Louisiana Strategic Adaptations for Future Environments (LA SAFE) is a community-based planning and capital investment process that will help the state fund and implement several projects, including for managed retreat, to make its coasts more resilient. In 2016, Louisiana’s Office for Community Development–Disaster Recovery Unit received a nearly $40 million grant from the U.S. Department of Housing and Urban Development through the National Disaster Resilience Competition and additional state and nongovernmental funds to implement LA SAFE. The grant supports the design and implementation of ten resilience projects to address impacts in six coastal parishes that were affected by Hurricane Isaac in 2012 (Jefferson, Lafourche, Plaquemines, St. John the Baptist, St. Tammany, and Terrebonne). Community engagement has served as the foundation for developing the projects. To ensure effective community engagement, the state has trained community members to facilitate public meetings, translated materials for non-English speakers, and offered childcare and other resources to increase the accessibility of the meetings for all community members. Building on LA SAFE’s community-driven framework for adaptation and the ten state-funded projects, the state is continuing to work with the six parishes to mainstream and institutionalize adaptation and resilience at both the regional and parish levels. In May 2019, the state released a regional adaptation strategy and six parish-level strategies to support long-term adaptation planning. Each strategy follows LA SAFE’s framework for identifying projects to meet different adaptation and development goals based on flood risk to ensure that future regional and local projects are similarly designed to advance comprehensive approaches. These strategies will assist the parishes to develop and invest in additional projects that will be more resilient to coastal impacts over the state's 50-year planning horizon and achieve multiple benefits for communities. These strategies can serve as an example for other state, regional, and local jurisdictions considering long-term, comprehensive planning for adaptation and managed retreat.

Anticipated Vulnerabilities: Displacement and Migration in the Age of Climate Change

When Hurricane Maria ravaged Puerto Rico in September of 2017, thousands of its inhabitants were forced to flee their homes - many of whom ended up in the City of Holyoke, Massachusetts. Between 2017 and 2018, over 5,400 people moved from Puerto Rico to Holyoke. In the years that followed, the city and partners at Hunter College and the University of Connecticut surveyed these families, intending to learn what aspects worked in response to their displacement and resettlement. Officials also hoped to assess how other cities could duplicate the incorporation of Puerto Rican climate migrants into Holyoke as more frequent climate events displace additional communities in the coming years. In 2019, Hunter College at the City University of New York and the University of Connecticut, in partnership with the City of Holyoke, Massachusetts and the Massachusetts Executive Office of Energy and Environmental Affairs, released the report Anticipated Vulnerabilities: Displacement and Migration in the Age of Climate Change. The purpose of the report is to assess the Holyoke’s capacity to respond to an influx of climate migrants and how to better prepare for such an influx. The report includes an analysis of the strengths and weaknesses of the city’s responses and provides recommendations on how Holyoke and similar cities can better support climate migrants relocating after future disaster events.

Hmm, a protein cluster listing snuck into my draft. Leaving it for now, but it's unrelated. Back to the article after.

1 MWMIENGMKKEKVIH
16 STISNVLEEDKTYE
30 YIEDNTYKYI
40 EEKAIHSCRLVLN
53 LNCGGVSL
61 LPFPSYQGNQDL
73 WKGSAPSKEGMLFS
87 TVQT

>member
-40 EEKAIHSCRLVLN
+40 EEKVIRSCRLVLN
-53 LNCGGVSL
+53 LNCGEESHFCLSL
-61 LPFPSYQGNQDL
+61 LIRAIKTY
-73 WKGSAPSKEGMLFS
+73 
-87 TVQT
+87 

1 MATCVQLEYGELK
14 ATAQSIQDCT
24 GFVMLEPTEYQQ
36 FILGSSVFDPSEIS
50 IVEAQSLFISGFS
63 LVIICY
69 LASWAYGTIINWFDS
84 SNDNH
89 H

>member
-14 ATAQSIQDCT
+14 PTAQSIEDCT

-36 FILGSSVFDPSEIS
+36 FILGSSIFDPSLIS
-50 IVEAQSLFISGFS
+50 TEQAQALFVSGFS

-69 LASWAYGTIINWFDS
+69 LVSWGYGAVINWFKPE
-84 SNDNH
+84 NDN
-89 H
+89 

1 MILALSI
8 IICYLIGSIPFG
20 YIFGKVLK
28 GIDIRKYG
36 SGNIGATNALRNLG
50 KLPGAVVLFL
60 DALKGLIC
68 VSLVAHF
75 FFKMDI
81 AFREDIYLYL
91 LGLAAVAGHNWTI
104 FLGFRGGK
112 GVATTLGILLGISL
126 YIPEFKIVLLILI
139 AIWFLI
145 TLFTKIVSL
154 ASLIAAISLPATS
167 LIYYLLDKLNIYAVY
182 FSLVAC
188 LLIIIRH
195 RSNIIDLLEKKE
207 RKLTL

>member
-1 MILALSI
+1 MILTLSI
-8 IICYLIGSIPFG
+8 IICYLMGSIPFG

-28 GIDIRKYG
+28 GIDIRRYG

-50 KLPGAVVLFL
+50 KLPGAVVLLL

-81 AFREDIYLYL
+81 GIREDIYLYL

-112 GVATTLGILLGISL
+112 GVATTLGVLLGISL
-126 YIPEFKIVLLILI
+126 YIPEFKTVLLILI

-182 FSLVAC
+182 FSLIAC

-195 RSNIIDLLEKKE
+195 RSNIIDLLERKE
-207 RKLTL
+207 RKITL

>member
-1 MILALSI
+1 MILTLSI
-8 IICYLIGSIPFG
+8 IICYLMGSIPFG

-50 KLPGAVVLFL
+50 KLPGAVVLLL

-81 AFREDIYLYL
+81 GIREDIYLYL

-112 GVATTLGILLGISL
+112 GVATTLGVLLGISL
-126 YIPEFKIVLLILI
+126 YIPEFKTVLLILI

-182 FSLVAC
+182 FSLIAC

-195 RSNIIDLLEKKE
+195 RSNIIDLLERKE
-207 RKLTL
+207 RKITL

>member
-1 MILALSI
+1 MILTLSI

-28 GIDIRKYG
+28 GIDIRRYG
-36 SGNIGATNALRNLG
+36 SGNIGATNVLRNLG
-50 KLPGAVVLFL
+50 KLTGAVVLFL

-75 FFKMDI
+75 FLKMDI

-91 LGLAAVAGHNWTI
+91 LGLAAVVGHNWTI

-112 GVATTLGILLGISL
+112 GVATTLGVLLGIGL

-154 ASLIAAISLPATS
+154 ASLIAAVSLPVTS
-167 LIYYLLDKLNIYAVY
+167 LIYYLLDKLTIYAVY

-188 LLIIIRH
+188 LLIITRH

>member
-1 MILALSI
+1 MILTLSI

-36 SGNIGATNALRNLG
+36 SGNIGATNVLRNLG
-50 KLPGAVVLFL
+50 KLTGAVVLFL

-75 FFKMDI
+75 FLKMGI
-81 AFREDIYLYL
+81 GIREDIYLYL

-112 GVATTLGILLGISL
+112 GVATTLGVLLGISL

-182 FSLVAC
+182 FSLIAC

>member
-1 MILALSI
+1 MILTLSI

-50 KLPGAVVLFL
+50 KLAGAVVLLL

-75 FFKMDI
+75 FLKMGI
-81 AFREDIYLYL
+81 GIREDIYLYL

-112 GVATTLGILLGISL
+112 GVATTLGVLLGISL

Managing the Retreat from Rising Seas — State of New Jersey: Blue Acres Buyout Program

Established in 1995, the New Jersey Blue Acres Buyout Program is a nationally recognized example of a longstanding, state-run buyout program. Blue Acres works closely with municipalities throughout the state to identify privately owned properties that are routinely threatened or flooded due to sea-level rise and more frequent weather events. The program’s experience with buyouts positioned the state to respond quickly to purchase properties from willing residents in the wake of Hurricane Sandy. The program works directly with local governments to prioritize comprehensive buyouts of affected neighborhoods, instead of individual properties, and restores and protects the properties to maximize the flood and cost-reduction benefits for communities and the environment. To encourage community participation, the program holds informational meetings and door-to-door outreach campaigns to educate people about the program. Also, to ensure that all communities have equal opportunities to participate, the program has a staff from diverse agencies to serve local needs, such as caseworkers who work directly with participants in each buyout area, and a financial team that negotiates mortgage forgiveness with banks and other financial lenders on behalf of homeowners. Originally established with several rounds of bond funding, Blue Acres has also received federal disaster recovery funding following Hurricane Sandy and has since transitioned to a more sustainable source of funding through legislation setting aside a portion of the state’s corporate business tax.